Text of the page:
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The strings


In the early days strings where made of cat intestines but in reality they mostly where made of sheep intestines.

Nowadays the strings of Spanish guitars are made of nylon.

The first three strings from the six are 'bold' the fourth, fifth and the sixth are winded.

The material that is used for the winding of the strings varies. White or silver coloured rust free steel, nickel, nickel alloy and silvered copper are suitable, but also gold or gold coloured bronze, copper and other alloys.

Most guitarists prefer copper or bronze strings.

In most cases nylon strings are 'roundwound', this in contradiction to 'flatwound' and 'groundwound' strings.

The winding of the nylon core happens mechanical. A long metal thread is used for this procedure.

Rounwound strings provide a reasonable volume and sound.

The volume of new strings is the biggest but while growing older this becomes lesser.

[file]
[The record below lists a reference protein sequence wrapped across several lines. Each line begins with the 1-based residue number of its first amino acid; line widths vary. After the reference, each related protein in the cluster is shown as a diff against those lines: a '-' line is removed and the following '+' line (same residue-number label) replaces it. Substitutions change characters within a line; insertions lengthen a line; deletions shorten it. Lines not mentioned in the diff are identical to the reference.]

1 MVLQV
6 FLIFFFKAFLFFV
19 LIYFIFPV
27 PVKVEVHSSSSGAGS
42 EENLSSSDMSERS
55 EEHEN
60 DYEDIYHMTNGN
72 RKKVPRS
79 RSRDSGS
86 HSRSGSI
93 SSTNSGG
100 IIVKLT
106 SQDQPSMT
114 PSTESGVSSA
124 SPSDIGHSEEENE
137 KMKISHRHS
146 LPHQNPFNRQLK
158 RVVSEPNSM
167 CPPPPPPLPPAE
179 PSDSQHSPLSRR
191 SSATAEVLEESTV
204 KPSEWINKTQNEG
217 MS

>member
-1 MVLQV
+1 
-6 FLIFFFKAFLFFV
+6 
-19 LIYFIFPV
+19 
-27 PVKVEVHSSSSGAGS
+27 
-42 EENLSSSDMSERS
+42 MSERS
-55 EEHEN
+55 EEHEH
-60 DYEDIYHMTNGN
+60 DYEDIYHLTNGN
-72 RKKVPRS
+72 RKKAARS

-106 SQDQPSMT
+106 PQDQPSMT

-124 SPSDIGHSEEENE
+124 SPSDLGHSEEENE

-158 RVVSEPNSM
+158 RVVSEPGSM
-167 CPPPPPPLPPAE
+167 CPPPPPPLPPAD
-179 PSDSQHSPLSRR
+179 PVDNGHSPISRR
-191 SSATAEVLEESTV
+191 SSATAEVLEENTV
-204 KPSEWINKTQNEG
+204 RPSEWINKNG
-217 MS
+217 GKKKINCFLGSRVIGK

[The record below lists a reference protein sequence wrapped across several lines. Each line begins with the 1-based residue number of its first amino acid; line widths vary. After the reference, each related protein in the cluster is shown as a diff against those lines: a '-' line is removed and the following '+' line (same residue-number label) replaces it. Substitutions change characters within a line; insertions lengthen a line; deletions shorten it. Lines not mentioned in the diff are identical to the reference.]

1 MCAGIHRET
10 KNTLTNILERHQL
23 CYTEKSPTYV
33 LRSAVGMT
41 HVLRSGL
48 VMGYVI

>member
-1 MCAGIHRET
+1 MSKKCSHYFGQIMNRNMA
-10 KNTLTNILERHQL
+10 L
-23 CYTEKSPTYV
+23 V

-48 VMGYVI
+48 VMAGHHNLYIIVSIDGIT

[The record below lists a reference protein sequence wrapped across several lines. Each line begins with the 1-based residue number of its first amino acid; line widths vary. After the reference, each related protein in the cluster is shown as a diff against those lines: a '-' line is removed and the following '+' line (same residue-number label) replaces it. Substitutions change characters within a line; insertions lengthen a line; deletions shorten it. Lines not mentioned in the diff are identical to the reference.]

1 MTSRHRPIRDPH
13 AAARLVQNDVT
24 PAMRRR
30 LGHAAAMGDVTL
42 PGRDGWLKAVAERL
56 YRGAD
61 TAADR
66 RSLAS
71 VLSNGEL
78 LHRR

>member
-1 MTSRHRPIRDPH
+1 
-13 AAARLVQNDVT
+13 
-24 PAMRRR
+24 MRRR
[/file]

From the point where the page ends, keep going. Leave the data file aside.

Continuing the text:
Reason for this event is the fact that dirt, fat and sweat from the fingers affect the metal of the winded strings.

Cheaper strings have the tendency to oxidize after a period of time.

Keeping your strings clean will result in a longer life time and a better quality of sound.

A way to clean your strings is raise the string and let it snap against the fingerboard.

Generally the life time of the strings will depend on the maintenance, the frequency of playing and the use of the register (high or low positions).

There are guitarists that prefer the sound of older strings above the metallic sound of new strings.

The thickness of the strings is given in gauges, mostly inches or better fragments of inches.

Classical nylon strings are obtainable in different gauges and tensions which results in a difference of tone and action. All a question of preference.